Pilot Jake Fredericks won’t ever forget when he saw the drone.
"A drone actually shot up right in front of me, coming up through the clouds when I was on instrument approach," said the Arizona pilot in a recent interview. "I felt like my life flashed before my eyes, you know if we would have hit that thing, that could have potentially been death for us."
Drones in dangerous proximity to aircraft is a common headline. Last Friday, Frankfurt Airport, the busiest in Germany, halted all operations for 30 minutes because of a drone sighting. Gatwick, Dubai, Heathrow, Dublin, and Newark also headlined news in the last three months for near-misses—most notably Gatwick, which shut down for 30 hours, affected 100,000 passengers, and cost airlines over $60M.
Those are solely the effects of a suspected drone sighting. What are the effects of a collision?
Considering birds cause $600M of damage to aircraft per year, the reality of a drone colliding with a plane would likely be ugly. Pilots like Fredericks understand that a drone sucked into the engine or crashed into a wing could take down an entire plane.
In reality, experts are still uncertain—there’s no officially recorded collision between a drone and a commercial airliner. And that’s one reason counter-drone regulations and standard operating procedures are slow to be adopted.
The most often cited simulation of a drone colliding with an airplane has been contested by drone experts for being inaccurate and sensationalist. The simulation used CGI to simulate a drone tearing a hole through the wing and damaging the spar of the aircraft—an important structural member of the wing from which the engines are suspended. Similar wing damage could certainly have fatal consequences.
If life and death are the potential stakes of the problem, what is its root cause? Why are drones getting too close?
It’s a combination of clueless, careless, and criminal drone operators.
Regulations and laws haven’t been enough to stop the issue. In the United States it’s illegal to fly a drone within 5 miles of an airport, and in England, 2.5 nautical kilometers (and soon expanding). But reckless and malicious people don’t follow laws, and accountability is needed when laws are broken.
In the case of stopping the misuse of drones, there is debate whether legal barriers exist. Because drones are considered aircraft, some contest that it isn’t legal to remove them—even if they are operating illegally. Similarly, there is no law stating mitigation of a drone is itself illegal. US CODE Title 49 asserts it’s illegal to pirate aircraft with force or violence, and wrongful intent. Though some counter-drone systems may use force, many don’t—and all would refute that stopping a dangerous drone is wrongful intent.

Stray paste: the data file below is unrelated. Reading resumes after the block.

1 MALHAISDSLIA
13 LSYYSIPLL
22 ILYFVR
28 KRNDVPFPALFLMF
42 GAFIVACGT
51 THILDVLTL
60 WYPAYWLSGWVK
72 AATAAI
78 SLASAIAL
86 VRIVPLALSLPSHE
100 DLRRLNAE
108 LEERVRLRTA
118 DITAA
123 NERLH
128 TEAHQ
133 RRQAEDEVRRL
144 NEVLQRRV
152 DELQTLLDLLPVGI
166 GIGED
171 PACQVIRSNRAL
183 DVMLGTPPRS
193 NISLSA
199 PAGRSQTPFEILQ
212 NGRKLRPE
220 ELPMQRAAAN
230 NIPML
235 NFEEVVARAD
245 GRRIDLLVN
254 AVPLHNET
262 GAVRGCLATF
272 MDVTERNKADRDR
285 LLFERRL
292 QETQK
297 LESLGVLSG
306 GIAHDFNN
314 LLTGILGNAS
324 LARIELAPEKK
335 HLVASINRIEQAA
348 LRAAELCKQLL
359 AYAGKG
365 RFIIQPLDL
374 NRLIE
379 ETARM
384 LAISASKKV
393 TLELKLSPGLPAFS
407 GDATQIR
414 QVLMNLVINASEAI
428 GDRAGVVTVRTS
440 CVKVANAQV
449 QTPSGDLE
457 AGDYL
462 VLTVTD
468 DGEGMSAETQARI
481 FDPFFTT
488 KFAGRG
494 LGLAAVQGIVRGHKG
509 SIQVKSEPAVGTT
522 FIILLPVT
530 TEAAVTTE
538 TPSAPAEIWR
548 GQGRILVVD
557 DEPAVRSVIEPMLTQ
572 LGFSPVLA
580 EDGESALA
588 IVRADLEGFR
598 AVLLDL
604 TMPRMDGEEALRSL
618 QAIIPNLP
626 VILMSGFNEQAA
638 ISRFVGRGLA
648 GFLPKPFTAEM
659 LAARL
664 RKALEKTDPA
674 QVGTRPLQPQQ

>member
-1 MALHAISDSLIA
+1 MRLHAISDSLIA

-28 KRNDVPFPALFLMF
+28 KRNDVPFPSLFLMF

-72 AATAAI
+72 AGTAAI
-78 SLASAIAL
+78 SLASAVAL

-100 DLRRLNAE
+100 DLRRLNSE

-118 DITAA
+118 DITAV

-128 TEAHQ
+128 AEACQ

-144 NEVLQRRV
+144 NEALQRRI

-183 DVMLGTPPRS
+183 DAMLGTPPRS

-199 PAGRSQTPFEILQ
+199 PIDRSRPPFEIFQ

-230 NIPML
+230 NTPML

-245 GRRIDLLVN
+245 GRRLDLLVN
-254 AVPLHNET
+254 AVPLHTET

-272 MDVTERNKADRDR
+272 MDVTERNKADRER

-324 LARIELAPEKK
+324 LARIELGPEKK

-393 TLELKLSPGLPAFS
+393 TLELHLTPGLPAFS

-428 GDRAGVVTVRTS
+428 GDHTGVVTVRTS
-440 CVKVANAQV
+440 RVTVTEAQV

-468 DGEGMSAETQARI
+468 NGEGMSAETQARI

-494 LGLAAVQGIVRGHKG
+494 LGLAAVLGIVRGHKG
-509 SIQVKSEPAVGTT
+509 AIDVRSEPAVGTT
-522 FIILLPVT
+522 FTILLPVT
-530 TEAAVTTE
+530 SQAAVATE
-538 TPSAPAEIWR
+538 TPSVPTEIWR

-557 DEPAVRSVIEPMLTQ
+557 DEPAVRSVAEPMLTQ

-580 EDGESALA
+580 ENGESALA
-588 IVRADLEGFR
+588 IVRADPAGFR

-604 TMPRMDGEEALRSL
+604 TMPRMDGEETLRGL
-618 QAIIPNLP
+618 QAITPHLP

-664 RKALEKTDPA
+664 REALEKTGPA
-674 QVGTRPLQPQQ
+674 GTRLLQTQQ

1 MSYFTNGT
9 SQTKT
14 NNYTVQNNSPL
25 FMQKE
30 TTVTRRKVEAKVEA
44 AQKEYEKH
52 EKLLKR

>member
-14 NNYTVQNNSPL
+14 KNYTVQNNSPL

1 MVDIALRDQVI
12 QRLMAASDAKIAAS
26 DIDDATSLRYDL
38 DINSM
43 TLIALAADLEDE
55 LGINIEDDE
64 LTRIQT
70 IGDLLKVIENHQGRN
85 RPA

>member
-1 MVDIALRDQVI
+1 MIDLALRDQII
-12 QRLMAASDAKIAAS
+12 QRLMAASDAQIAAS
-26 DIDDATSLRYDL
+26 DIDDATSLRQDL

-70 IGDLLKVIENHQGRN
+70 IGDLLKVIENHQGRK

The legal landscape changed this October, when the FAA Reauthorization Act of 2018 was signed into law, granting Federal authorities the power to take down an illicit drone. Though it was an important step, the Federal government has given little direction or semblance of a rollout plan since the bill was signed. This isn’t old news: laws regulating new technology is slow, and their enforcement often slower.
What society should ask is: will the counter-drone industry only be kickstarted once an actual tragedy occurs?
Even though Gatwick went viral, no one was injured or killed. And despite the incident inspiring stricter laws about flying near airports (only limiting conscientious pilots), what was done at Gatwick was still certainly illegal at the time.
Some within the drone industry have questioned whether some of these sightings were even drones, at all. Though an important distinction, it doesn’t address the larger problem at hand: airports are currently helpless to proactively be prepared for the risk of drone threats. Even the potentiality of a drone can strike fear, helplessness, and, in the case of Gatwick, affect 100,000 people and cost millions of dollars in damage.
Flight crews and passengers deserve to feel safe when taking off and landing. Airports need a counter-drone system they can be confident in. One that can proactively detect threats, identify their intent, and if necessary, mitigate the drone without causing collateral damage.
The government and private sector together must work faster to develop standard operating procedures, formalized test & evaluation of counter-drone products, and regulatory frameworks for implementation.
We must ensure our pilots and passengers fly safe.
Hopefully lives aren’t lost before we do.
Russ Butler, Vice President of Security for the San Francisco 49ers and Levi’s Stadium, delivered the closing keynote presentation on Day 2 of ISC West in Las Vegas last week, the largest security event in the US. Butler, who’s from England and brings decades of international security experience to the 49ers organization, detailed his perspective on the past, present, and future of stadium security.